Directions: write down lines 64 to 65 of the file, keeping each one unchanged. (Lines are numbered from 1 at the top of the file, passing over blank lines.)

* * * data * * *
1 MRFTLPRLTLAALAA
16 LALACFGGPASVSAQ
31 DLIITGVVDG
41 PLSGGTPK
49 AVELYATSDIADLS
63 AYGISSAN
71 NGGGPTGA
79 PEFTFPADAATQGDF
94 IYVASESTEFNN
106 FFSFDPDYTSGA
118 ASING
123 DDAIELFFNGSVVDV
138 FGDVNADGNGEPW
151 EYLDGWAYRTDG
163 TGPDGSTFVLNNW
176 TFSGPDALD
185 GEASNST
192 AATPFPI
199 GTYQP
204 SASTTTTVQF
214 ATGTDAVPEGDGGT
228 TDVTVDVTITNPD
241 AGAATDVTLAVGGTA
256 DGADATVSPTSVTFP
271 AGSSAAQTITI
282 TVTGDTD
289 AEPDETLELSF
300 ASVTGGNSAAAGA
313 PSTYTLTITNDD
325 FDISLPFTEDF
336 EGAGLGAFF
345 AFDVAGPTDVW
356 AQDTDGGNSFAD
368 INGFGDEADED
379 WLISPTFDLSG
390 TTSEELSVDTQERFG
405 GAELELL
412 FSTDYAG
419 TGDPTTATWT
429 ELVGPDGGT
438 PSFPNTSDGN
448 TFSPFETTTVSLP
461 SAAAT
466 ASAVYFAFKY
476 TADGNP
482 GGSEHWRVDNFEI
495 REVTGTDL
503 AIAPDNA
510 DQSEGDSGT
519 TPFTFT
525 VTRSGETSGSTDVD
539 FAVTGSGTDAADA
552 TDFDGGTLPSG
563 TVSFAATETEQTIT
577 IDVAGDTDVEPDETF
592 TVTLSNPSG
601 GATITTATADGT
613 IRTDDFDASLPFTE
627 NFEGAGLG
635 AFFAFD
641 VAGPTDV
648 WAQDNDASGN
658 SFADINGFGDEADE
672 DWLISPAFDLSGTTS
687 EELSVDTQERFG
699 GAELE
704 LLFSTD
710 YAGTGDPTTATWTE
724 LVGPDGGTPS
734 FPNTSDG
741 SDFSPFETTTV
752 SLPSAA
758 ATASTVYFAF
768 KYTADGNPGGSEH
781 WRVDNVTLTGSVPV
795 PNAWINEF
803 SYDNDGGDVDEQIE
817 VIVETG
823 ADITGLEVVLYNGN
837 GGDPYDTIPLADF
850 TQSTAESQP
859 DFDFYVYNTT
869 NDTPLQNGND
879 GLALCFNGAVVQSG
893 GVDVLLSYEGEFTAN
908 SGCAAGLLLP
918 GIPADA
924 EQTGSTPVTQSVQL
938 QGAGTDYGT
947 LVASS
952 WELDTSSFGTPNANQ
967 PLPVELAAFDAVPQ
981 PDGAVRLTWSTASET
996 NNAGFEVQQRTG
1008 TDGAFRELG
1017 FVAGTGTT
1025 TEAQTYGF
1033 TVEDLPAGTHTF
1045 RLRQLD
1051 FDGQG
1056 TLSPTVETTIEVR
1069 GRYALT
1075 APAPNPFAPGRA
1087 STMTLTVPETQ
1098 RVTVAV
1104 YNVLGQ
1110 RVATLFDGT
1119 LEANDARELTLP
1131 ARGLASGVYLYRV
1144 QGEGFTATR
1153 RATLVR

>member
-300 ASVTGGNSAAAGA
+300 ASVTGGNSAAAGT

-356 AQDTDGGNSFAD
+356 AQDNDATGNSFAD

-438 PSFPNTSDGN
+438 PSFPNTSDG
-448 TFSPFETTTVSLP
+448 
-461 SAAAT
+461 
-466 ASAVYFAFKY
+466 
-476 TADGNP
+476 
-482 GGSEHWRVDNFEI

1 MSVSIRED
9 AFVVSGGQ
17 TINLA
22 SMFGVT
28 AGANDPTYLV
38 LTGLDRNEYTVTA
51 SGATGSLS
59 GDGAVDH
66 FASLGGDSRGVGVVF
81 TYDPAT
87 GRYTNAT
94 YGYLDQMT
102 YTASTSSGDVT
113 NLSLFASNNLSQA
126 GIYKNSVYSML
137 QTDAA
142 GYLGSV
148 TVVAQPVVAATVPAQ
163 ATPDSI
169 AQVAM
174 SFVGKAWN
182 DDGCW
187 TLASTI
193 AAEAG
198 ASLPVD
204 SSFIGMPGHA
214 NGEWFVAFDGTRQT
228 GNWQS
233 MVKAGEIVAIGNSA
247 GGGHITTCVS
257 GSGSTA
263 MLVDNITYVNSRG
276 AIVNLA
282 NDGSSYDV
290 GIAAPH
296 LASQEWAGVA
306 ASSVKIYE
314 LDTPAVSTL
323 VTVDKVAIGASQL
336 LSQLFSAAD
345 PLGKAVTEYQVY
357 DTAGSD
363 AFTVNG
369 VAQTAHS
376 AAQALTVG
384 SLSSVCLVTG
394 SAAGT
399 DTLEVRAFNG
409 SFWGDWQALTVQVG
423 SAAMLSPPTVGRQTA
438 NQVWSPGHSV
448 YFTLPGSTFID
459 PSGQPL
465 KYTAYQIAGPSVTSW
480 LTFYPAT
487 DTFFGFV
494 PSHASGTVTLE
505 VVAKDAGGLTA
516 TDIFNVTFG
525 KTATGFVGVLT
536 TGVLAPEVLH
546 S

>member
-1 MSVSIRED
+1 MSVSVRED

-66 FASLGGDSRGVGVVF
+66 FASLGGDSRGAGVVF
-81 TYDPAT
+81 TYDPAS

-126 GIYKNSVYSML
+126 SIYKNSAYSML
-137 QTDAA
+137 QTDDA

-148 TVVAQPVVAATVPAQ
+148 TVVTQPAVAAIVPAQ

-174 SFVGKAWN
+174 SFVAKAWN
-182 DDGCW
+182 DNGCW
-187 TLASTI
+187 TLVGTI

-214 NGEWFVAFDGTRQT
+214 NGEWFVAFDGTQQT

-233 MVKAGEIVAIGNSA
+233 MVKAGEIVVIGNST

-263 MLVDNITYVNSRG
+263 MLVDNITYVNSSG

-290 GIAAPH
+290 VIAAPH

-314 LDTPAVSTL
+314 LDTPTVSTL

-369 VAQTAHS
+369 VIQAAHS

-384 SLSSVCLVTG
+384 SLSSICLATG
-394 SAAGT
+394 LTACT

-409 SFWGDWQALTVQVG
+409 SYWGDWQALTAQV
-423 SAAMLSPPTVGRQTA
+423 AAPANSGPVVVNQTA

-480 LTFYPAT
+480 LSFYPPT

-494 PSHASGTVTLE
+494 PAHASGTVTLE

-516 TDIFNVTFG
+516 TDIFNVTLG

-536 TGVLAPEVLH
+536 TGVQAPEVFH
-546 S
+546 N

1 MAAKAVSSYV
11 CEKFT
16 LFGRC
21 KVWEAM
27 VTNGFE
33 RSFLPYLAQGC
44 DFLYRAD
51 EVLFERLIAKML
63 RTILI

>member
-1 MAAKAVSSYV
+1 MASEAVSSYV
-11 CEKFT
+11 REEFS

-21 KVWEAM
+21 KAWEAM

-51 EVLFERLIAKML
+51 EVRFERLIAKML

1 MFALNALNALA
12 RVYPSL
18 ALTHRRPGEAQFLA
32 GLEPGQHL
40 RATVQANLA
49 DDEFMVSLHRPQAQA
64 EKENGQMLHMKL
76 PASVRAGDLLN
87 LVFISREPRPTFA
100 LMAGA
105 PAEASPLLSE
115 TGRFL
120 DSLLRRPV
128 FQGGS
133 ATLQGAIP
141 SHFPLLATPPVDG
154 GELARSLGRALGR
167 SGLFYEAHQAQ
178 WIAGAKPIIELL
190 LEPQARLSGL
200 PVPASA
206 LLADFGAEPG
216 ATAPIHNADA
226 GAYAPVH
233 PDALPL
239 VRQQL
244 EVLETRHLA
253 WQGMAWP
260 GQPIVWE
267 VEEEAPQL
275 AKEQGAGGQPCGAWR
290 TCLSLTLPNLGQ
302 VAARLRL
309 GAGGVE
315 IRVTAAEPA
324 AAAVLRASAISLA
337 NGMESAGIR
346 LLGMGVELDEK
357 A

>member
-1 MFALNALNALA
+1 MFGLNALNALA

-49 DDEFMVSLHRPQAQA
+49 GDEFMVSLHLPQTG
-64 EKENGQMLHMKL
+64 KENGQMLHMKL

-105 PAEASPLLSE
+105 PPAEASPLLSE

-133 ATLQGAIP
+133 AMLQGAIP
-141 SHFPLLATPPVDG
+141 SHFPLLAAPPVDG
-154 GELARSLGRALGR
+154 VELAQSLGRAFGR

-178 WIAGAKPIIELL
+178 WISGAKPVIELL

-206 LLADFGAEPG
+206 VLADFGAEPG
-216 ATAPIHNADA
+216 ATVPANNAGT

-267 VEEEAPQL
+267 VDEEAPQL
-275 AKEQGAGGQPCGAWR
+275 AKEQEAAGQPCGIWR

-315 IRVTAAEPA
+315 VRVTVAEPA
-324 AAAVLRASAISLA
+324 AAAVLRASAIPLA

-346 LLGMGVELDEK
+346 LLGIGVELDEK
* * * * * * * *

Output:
672 DWLISPAFDLSGTTS
687 EELSVDTQERFG